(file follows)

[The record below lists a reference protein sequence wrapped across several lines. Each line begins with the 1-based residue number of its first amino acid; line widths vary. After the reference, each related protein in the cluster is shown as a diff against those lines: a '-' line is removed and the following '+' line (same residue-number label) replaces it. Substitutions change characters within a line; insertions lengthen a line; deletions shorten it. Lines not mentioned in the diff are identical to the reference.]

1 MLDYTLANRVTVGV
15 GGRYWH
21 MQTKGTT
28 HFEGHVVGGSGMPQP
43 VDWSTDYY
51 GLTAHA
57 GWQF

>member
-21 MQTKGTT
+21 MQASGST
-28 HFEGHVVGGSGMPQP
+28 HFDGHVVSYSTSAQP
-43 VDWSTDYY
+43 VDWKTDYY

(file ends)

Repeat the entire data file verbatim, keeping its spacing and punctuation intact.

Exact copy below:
[The record below lists a reference protein sequence wrapped across several lines. Each line begins with the 1-based residue number of its first amino acid; line widths vary. After the reference, each related protein in the cluster is shown as a diff against those lines: a '-' line is removed and the following '+' line (same residue-number label) replaces it. Substitutions change characters within a line; insertions lengthen a line; deletions shorten it. Lines not mentioned in the diff are identical to the reference.]

1 MLDYTLANRVTVGV
15 GGRYWH
21 MQTKGTT
28 HFEGHVVGGSGMPQP
43 VDWSTDYY
51 GLTAHA
57 GWQF

>member
-21 MQTKGTT
+21 MQASGST
-28 HFEGHVVGGSGMPQP
+28 HFDGHVVSYSTSAQP
-43 VDWSTDYY
+43 VDWKTDYY